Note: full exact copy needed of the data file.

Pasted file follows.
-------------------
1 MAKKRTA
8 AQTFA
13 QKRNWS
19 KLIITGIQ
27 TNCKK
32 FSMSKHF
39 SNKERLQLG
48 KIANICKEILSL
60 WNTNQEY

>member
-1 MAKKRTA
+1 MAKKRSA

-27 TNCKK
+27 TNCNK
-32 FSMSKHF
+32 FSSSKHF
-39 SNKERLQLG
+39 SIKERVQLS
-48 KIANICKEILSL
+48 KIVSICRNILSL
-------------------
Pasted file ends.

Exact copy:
1 MAKKRTA
8 AQTFA
13 QKRNWS
19 KLIITGIQ
27 TNCKK
32 FSMSKHF
39 SNKERLQLG
48 KIANICKEILSL
60 WNTNQEY

>member
-1 MAKKRTA
+1 MAKKRSA

-27 TNCKK
+27 TNCNK
-32 FSMSKHF
+32 FSSSKHF
-39 SNKERLQLG
+39 SIKERVQLS
-48 KIANICKEILSL
+48 KIVSICRNILSL